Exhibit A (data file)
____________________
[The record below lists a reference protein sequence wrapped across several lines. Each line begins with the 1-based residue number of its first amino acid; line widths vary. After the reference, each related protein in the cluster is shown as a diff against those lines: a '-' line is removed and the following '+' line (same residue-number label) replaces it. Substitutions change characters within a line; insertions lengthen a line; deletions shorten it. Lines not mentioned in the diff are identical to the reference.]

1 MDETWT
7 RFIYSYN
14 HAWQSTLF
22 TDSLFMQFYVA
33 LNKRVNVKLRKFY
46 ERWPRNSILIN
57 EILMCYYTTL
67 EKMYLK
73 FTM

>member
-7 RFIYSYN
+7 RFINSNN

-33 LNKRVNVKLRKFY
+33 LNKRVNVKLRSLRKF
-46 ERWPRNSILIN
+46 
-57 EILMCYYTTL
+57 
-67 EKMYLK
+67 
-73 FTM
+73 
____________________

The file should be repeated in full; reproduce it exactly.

[The record below lists a reference protein sequence wrapped across several lines. Each line begins with the 1-based residue number of its first amino acid; line widths vary. After the reference, each related protein in the cluster is shown as a diff against those lines: a '-' line is removed and the following '+' line (same residue-number label) replaces it. Substitutions change characters within a line; insertions lengthen a line; deletions shorten it. Lines not mentioned in the diff are identical to the reference.]

1 MDETWT
7 RFIYSYN
14 HAWQSTLF
22 TDSLFMQFYVA
33 LNKRVNVKLRKFY
46 ERWPRNSILIN
57 EILMCYYTTL
67 EKMYLK
73 FTM

>member
-7 RFIYSYN
+7 RFINSNN

-33 LNKRVNVKLRKFY
+33 LNKRVNVKLRSLRKF
-46 ERWPRNSILIN
+46 
-57 EILMCYYTTL
+57 
-67 EKMYLK
+67 
-73 FTM
+73 